Impressions of Bucharest, Romania
The moment my plane landed in Bucharest I fell in love. It didn’t only feel like arriving in another city, but also like I somehow discovered another sense of time. The airport looked old, but not how I’m used to experience “old”. It’s a different kind of old.
Once outside I got a weird feeling. I kind of recognized the smell of the air from somewhere in my childhood. It was so familiar I guess it just smelled like my grandmother.
Finding the bus was a different story. Once outside the airport one will find not much more than traffic and taxis. In cities like Bucharest the taxi drivers try everything to get you into their cab. Next to the various “special” prices I also heard “The bus stop is two kilometers from here”, “The buses are very slow”, and one buster even tried “Buses? There are no buses in Bucharest!”. I always wonder why the taxi drivers try so hard to take you for a ride, even though the prices aren’t that low. Even the best special price would have cost me more than a medium lunch and a couple of beers. Maybe it’s because of the huge competition or the low commission? Or maybe they all have a whole bunch of mouths to feed.
After a small walk around the area some very friendly guy guided me to the ticket counter of my bus stop. Maybe he noticed the puzzled look on my face when I was looking at the old buildings, broken roads and huge traffic, because when he left he said “This is Romania” with an amused smile on his face. I thanked him for the help and I knew I was going to like the place.
When I passed the regular duties – find the hostel, check in and jump the bed a little – it was time to get myself some food. Before I found a decent restaurant, people on the street tried to sell me two taxi rides, some booze and a Bulgarian and a Russian woman. Unlucky for those guys, the only thing I’m interested in when I’m hungry is food. Big plates of fat food. Preferably accompanied with a couple of beers.
At the restaurant I met Frederic, an internal auditor for some multinational company, whose colleague had become sick so he had to come to work to Bucharest all by himself. After dinner he decided I could as well replace his colleague for the evening, so we went to the bar of his five star hotel to have some cocktails which each cost more than a night in my hostel. Paid by the company of course.
The first thing I decided to do the next morning was to pay a visit to the old parliament building. Being the second largest political building in the world, this is the main tourist attraction of Bucharest. The building has been built by Nicolae Ceausescu – not by himself of course but by prisoners, military people and “voluntary” students – and I like to think that if he had seen things a little less grotesque, he might have been able to actually use it. Unfortunately for him the building was still unfinished by the time of the revolution in December 1989. The only reason why the building still exists is because it was cheaper to finish it than to demolish it.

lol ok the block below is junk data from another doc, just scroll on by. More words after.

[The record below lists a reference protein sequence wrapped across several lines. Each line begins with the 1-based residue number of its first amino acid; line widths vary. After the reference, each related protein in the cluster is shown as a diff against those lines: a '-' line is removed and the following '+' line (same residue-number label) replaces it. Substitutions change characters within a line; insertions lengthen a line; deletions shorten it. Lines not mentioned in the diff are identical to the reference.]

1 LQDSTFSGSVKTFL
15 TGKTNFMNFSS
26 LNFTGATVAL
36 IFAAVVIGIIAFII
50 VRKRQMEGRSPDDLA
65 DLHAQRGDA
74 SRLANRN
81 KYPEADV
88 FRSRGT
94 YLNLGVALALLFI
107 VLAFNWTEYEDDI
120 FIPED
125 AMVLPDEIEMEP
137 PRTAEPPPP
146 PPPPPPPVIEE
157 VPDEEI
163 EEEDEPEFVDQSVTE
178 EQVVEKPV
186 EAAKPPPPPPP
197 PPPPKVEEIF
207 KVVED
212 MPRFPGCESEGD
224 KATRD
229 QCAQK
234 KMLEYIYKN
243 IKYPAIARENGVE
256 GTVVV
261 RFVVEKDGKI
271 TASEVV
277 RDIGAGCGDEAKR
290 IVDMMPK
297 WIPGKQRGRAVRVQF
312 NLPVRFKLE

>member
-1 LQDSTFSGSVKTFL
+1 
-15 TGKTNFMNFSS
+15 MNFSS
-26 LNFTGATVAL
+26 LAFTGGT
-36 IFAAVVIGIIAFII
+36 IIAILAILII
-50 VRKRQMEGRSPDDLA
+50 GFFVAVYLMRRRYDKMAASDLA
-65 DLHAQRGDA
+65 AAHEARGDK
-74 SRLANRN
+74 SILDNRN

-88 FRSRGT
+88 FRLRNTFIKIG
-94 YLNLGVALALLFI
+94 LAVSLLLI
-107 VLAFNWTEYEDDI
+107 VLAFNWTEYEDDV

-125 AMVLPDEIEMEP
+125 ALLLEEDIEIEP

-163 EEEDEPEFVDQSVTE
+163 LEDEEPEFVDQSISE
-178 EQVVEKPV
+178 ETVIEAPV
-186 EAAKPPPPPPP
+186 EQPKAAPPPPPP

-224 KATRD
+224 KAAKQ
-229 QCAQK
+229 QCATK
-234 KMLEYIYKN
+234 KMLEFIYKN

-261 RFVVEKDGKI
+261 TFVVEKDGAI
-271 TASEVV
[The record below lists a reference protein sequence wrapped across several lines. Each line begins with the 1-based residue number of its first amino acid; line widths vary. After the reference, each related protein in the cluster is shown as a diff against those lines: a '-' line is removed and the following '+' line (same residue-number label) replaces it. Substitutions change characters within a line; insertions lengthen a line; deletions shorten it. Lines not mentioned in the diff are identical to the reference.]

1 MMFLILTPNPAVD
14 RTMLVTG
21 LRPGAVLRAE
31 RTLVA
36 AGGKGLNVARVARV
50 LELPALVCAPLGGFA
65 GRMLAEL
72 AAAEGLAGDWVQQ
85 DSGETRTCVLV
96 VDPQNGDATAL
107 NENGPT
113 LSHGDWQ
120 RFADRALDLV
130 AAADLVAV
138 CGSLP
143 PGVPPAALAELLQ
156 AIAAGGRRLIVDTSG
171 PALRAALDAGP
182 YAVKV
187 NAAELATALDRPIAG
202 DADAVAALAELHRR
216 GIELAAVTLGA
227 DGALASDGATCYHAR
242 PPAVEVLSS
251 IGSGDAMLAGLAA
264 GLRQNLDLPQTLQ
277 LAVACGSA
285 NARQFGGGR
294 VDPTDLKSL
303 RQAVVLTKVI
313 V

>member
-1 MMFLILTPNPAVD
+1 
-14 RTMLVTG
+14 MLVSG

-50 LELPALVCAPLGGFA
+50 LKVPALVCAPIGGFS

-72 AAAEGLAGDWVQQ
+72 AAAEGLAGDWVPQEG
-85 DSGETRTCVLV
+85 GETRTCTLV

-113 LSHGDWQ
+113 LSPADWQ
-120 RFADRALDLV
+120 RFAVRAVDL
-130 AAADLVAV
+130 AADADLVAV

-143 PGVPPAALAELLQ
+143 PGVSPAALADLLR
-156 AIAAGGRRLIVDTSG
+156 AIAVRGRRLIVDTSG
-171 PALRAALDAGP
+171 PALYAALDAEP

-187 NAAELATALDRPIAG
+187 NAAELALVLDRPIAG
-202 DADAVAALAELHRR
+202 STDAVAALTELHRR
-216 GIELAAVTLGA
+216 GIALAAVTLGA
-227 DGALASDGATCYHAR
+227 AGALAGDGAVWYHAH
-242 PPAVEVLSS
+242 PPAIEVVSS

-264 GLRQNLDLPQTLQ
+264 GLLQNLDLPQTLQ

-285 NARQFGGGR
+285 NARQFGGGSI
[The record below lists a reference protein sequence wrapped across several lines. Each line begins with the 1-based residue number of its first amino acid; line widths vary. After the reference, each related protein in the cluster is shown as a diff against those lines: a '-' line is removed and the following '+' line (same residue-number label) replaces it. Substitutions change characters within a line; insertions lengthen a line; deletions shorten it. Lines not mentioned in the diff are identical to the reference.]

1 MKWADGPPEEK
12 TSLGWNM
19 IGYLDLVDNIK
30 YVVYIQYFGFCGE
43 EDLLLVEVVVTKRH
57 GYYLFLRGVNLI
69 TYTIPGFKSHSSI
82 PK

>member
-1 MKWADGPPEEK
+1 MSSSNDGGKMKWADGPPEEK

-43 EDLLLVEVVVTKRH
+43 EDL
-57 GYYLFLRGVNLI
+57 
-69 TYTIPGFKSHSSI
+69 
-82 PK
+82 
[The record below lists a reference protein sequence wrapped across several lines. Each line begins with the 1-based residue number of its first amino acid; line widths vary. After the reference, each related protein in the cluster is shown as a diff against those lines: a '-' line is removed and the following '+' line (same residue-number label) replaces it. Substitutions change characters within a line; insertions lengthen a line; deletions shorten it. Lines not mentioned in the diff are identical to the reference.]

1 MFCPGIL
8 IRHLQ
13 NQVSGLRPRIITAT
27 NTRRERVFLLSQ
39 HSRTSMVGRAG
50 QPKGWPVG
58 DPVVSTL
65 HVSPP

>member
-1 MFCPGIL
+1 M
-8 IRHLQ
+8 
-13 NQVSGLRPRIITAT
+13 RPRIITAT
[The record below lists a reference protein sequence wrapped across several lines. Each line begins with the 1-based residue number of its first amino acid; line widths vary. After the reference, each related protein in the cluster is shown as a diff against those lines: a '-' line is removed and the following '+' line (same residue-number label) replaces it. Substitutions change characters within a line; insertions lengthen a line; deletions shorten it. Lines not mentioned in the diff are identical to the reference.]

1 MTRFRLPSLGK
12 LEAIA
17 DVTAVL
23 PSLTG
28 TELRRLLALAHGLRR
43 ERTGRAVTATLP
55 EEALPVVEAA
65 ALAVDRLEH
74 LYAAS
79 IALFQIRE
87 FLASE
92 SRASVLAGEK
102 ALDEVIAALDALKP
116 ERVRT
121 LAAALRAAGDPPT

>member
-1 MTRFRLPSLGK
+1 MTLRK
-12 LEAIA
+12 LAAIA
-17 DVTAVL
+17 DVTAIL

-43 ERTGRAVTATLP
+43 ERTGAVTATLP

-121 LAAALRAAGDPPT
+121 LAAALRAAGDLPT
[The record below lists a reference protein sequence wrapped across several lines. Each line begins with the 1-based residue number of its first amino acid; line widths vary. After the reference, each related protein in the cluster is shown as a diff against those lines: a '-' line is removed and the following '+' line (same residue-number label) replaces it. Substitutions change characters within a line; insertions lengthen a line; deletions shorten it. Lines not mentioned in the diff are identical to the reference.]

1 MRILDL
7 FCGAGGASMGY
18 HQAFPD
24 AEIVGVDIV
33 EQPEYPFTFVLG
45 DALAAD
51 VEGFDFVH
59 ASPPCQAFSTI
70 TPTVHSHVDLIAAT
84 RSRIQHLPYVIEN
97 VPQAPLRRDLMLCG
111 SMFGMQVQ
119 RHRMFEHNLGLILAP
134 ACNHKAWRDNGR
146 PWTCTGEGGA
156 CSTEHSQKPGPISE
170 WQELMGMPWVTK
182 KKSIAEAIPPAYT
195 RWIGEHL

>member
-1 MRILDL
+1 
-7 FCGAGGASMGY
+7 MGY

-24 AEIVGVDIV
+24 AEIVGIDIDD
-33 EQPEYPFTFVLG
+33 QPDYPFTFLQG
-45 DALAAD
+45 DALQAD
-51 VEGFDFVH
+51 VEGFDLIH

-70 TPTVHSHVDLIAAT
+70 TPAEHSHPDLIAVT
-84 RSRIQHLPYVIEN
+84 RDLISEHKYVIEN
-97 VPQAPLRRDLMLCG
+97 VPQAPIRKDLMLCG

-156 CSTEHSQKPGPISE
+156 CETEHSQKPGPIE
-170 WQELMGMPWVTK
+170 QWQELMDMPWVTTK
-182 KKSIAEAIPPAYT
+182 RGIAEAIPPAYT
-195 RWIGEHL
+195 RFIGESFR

You can only visit the parliament with a guided tour, which is something I really dislike. I don’t have anything against the guides though, but boy do I hate the other visitors. They talk while the guide is providing precious information, they step on the carpets while they’re explicitly asked not to and normally one or two of them get lost. However, for that last issue people at the parliament actually found a good remedy. At the beginning of the tour the guide warns you that if security catches you wandering around on your own, chances are that you’ll end up in jail. Needless to say that I never saw a group of people trying that hard to stick with the guide.
The positive side of a guided tour is that you get all kinds of fun facts. You may learn that the biggest chandelier weighs over 5 tons, some of the curtains weigh over one ton – without dust that is – and the biggest room measures 2400 square meters. I also learned that Ceausescu didn’t have much of a sense of humor. To build the parliament a neighborhood that was called Uranus had to be demolished. Seriously, if I was the big leader, that would be the last neighborhood I would want to lose. Maybe he just didn’t get the joke.
It was pouring rain at three in the afternoon when I was to meet Aoua at the Piatta Universitati. This place is actually one big crossroad with small parks in each corner and I didn’t have a single clue where exactly I was supposed to be. So I sat down on the stairs of the university building watching the students pass by. I also noticed some Roma youngsters inhaling in a bag. They looked quite miserable, so chances are they were feeling not very well. Or maybe they just felt great.
When 3pm passed by and there was no sign of Aoua, I figured my spot might not have been that strategic after all, so I went for a walk. Eventually I ran into her under the crossroad – each big crossroad in Bucharest has some kind of zone underneath for people to safely cross. In the meanwhile it started to rain even harder, but that didn’t stop Aoua from guiding me all over the old part of the city.
It was a pretty interesting tour, even though my ears froze off, but the best part was at the end when we went to a bar inside some park where she started to tell about herself and about life in general in Romania. She told me the medium wage is something between 250 and 400 Euros a month. The rent for a two room apartment is about 200 Euros, if you add water, gas and electricity you have a monthly cost of about 300 Euros and then you still have to eat, study and pay taxes. Aoua was proud to tell me that she still managed to save a couple of Euros a month to spend on travelling. It felt kind of awkward to think that if I was as conscious about money as she was, I might be able to save that amount of money every day.